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Nigerian forces target Boko Haram strongholds

Army begins operation against fighters as fighter jets and helicopter gunships deployed in country's northeast.

Last Modified: 17 May 2013 01:34
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Rights groups have criticised Nigerian soldiers for committing abuses during the conflict [EPA]

Nigerian forces have launched attack on Boko Haram strongholds in the country’s northeast region, security sources have told Reuters news agency, amid deployment of fighter jets and helicopter gunships.

Soldiers raided areas in the Sambisa Game Reserve in Borno state where the armed group has established bases, two sources, who spoke on condition of anonymity, said on Thursday without giving details.

Nigeria's military said that it was ready to launch air strikes against Boko Haram fighters as several thousand troops moved to the remote region to retake territory seized by the group.

A force of "several thousand" soldiers along with fighter jets and helicopter gunships have been deployed for the offensives in Borno, Yobe and Adamawa state, according to defence spokesman Brigadier General Chris Olukolade.

Telephone connections to Borno and Yobe were almost completely cut on Thursday, and a 12-hour overnight curfew has been imposed in Adamawa, following the other two states which are already under curfew.

The operation comes after President Goodluck Jonathan imposed a state of emergency in all three areas as he admitted that Boko Haram had "taken over" territory in the northeast and declared war against the government.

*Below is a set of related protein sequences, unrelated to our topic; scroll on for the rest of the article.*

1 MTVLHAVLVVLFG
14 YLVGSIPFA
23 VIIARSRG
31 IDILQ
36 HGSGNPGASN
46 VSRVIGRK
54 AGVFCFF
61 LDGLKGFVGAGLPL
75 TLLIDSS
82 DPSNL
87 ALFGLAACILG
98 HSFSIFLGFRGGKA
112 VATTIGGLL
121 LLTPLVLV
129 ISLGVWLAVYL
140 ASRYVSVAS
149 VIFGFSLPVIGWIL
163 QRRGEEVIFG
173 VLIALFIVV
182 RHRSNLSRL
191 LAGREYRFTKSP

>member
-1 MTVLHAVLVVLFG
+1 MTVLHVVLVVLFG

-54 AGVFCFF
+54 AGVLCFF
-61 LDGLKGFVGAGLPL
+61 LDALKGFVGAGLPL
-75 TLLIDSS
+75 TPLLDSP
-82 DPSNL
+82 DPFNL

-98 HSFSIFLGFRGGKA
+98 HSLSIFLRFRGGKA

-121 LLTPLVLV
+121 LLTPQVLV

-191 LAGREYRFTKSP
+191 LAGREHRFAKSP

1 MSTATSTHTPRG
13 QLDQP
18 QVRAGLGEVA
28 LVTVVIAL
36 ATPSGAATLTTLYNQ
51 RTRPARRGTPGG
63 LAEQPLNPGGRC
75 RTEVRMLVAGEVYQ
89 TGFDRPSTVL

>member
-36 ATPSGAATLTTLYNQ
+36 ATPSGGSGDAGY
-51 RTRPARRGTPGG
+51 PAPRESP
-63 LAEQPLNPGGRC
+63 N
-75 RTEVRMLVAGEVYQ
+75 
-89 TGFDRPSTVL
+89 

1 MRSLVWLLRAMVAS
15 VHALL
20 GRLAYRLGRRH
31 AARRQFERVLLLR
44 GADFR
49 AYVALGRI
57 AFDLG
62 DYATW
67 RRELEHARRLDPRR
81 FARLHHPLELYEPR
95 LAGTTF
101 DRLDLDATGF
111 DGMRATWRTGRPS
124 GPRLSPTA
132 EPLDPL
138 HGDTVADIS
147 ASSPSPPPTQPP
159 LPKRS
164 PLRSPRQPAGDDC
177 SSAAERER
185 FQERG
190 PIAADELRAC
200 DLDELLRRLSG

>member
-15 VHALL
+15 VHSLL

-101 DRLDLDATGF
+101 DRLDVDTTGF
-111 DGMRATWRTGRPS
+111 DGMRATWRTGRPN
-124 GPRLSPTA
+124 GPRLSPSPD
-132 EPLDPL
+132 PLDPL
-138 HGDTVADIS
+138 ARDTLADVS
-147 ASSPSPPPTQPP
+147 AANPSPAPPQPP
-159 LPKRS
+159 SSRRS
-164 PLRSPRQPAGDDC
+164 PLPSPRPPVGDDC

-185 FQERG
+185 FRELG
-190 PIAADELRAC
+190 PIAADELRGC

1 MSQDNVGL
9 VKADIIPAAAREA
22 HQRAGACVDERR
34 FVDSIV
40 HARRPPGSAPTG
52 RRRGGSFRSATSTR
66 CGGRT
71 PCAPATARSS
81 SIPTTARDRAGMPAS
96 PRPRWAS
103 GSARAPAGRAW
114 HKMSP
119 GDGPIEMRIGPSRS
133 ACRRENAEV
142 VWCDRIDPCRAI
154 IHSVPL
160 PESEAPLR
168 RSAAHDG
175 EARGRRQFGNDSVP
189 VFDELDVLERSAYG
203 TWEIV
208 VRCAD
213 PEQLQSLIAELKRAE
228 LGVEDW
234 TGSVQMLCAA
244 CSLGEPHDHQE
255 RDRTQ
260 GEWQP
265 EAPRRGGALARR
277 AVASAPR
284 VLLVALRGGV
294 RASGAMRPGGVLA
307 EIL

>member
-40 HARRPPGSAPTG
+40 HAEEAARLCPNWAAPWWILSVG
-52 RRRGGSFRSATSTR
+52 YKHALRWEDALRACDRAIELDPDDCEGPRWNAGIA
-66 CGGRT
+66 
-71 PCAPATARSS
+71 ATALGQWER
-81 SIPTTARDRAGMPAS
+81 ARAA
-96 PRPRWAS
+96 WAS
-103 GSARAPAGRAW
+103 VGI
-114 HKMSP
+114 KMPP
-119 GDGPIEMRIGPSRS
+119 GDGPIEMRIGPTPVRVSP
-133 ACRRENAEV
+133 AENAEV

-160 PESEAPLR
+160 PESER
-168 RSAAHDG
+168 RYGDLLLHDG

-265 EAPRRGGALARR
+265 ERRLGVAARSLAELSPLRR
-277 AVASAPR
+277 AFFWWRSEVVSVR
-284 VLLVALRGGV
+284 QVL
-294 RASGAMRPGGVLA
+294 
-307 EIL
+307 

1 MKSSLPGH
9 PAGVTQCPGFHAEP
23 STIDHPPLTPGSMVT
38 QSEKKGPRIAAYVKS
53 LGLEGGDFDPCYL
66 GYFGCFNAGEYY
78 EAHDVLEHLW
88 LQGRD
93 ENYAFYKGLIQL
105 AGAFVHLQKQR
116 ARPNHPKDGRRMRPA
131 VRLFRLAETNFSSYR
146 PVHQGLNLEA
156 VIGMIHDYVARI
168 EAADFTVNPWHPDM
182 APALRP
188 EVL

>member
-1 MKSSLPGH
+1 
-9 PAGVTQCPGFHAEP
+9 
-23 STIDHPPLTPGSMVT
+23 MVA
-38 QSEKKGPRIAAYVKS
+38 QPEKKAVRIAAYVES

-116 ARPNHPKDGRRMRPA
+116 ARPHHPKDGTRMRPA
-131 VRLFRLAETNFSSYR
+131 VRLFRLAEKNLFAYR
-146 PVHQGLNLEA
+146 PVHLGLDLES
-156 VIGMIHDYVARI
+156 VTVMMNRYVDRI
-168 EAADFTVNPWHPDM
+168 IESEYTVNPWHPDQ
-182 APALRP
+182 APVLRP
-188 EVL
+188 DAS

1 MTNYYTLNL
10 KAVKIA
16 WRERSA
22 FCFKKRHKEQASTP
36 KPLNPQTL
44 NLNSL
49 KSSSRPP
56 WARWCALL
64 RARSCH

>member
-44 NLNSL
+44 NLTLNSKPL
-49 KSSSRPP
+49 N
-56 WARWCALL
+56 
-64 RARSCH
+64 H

Upsurge in violence

The increased military presence follows an upsurge in violence against government and Christian targets in the northeast by Boko Haram, who want an Islamic state in Nigeria's north. 

The offensive has been cautiously welcomed by some in Nigeria, but the army's reputation for excessive force is causing concern around the world.

Rights groups said they feared for the safety of civilians from combatants on both sides, but Jonathan's move enjoys widespread public support after more than three years of trying to contain the insurgency without notable success.

The United States expressed fears over a worsening "cycle of violence" on Wednesday, and warned that any "heavy-handed" tactics or disregard for human rights during the emergency operations could damage bilateral relations.

Rights groups have documented cases of abuses by Nigerian forces, including summary executions and random shootings.

"If the military continues its practice of targeting civilians, there is a risk of massive abuses during this offensive," Eric Guttschuss, from Human Rights Watch, said.

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